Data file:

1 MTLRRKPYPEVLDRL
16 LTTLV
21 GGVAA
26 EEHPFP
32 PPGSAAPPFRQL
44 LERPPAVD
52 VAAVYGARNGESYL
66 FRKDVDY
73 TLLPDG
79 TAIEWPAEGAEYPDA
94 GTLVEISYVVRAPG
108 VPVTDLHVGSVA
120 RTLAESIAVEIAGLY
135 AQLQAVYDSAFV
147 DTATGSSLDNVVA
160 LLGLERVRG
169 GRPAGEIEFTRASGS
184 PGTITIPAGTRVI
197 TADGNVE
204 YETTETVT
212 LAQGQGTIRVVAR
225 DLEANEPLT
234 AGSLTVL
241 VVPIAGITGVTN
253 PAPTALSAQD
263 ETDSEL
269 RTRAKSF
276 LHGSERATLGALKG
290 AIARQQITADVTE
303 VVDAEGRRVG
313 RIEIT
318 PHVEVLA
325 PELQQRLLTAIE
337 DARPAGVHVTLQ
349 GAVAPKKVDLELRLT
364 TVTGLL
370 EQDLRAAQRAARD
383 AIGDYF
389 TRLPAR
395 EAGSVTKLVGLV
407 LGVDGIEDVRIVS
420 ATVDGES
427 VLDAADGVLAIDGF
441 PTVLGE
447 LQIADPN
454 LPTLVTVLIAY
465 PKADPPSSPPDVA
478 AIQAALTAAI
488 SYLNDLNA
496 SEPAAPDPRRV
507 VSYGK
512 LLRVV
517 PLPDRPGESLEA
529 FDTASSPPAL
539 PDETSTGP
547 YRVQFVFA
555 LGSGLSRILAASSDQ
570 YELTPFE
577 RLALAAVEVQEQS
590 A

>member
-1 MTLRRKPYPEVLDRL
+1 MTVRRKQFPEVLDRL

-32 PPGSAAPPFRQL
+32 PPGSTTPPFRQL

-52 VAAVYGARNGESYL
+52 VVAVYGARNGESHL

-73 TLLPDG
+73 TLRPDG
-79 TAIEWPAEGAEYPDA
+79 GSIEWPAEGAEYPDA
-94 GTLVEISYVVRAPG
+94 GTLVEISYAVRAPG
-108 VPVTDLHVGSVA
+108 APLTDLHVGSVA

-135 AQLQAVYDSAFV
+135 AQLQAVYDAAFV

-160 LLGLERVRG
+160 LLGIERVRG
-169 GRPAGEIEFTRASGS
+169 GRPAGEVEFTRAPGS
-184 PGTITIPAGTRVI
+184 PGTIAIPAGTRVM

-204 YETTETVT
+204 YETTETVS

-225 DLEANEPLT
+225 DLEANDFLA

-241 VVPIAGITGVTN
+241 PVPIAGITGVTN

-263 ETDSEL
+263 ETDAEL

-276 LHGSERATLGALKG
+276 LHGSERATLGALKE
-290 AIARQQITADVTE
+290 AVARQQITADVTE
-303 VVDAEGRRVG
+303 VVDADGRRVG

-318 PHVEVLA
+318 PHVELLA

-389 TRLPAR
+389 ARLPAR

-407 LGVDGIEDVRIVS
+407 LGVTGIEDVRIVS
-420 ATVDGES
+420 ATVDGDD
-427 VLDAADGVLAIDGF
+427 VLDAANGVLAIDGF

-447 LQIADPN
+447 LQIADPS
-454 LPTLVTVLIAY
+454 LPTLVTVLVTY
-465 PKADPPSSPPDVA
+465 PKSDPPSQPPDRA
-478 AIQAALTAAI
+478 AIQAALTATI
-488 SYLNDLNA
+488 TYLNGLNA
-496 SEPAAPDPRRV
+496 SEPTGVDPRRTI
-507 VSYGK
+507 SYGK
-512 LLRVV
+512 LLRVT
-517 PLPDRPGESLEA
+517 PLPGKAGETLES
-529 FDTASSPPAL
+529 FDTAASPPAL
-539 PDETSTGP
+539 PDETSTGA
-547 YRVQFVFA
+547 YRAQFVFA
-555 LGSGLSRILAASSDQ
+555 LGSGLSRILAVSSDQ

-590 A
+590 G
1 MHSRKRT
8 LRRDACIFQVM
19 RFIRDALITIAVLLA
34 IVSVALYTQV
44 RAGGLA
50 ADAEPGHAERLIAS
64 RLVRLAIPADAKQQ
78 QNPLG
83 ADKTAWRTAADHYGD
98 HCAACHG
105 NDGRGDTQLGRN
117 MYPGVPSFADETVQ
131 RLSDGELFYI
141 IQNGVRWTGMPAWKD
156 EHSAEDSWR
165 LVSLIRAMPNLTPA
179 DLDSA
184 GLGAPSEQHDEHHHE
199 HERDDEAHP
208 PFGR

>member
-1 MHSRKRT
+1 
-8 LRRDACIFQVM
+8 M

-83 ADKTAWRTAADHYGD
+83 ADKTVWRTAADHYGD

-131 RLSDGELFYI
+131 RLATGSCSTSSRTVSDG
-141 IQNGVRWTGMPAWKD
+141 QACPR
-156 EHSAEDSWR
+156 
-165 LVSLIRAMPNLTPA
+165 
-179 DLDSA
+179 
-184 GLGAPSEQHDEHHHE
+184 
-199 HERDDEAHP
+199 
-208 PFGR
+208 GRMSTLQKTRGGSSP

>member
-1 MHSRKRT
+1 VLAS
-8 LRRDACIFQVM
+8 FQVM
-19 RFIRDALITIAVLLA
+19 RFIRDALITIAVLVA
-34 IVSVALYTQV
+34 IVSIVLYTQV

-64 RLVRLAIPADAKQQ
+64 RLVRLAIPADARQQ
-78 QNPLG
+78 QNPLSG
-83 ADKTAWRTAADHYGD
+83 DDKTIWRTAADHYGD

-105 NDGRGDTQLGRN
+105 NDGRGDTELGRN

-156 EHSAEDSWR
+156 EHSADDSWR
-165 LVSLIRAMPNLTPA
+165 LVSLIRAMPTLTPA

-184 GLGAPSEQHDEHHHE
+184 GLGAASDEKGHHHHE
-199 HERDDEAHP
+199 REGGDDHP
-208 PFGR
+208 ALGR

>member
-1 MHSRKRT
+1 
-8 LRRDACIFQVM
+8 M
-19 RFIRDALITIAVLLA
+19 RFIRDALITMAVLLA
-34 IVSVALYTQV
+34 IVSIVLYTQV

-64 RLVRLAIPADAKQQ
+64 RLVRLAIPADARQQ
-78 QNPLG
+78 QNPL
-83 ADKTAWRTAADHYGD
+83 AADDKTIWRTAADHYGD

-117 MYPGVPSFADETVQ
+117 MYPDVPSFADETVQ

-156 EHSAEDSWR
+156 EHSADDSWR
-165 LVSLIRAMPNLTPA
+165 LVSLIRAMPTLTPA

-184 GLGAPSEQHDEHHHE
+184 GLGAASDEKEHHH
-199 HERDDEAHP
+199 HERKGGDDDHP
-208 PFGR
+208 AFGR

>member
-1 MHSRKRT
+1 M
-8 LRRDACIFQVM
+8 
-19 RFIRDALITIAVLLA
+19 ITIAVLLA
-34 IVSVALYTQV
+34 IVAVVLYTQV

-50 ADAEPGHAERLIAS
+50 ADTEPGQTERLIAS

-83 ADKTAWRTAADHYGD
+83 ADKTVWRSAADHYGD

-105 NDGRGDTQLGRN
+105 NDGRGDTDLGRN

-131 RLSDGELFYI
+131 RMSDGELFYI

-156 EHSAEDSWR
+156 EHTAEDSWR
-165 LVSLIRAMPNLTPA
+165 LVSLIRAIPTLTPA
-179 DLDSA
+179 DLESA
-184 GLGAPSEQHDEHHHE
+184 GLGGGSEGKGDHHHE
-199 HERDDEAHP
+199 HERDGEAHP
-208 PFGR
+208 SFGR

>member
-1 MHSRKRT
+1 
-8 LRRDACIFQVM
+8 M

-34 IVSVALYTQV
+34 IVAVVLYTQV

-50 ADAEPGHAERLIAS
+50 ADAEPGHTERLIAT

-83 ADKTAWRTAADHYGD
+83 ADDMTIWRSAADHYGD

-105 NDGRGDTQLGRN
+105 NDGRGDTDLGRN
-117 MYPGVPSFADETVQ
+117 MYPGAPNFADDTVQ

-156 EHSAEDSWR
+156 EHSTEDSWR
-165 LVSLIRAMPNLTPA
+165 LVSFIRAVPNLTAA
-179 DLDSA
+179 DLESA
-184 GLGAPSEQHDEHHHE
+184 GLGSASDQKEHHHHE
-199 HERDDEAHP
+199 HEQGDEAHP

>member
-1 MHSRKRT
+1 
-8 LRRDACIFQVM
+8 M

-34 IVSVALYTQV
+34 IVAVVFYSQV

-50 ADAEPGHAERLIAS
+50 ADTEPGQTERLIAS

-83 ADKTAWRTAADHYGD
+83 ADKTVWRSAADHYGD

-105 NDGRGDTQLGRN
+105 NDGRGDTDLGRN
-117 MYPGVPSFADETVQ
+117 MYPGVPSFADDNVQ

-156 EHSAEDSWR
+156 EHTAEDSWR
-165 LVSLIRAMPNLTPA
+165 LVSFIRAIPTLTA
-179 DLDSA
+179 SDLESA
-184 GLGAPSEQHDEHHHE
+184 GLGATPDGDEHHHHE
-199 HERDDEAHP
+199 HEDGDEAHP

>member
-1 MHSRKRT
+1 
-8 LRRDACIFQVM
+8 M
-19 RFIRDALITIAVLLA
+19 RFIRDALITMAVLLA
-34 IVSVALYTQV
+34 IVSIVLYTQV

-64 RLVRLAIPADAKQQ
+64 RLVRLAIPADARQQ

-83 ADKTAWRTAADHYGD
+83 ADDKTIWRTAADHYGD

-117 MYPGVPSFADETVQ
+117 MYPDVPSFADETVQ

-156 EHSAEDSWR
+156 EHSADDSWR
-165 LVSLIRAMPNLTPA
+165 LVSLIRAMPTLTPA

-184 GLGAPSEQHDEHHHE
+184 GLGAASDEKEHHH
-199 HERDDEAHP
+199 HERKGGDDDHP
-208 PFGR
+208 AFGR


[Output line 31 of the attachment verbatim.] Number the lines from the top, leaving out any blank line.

313 RIEIT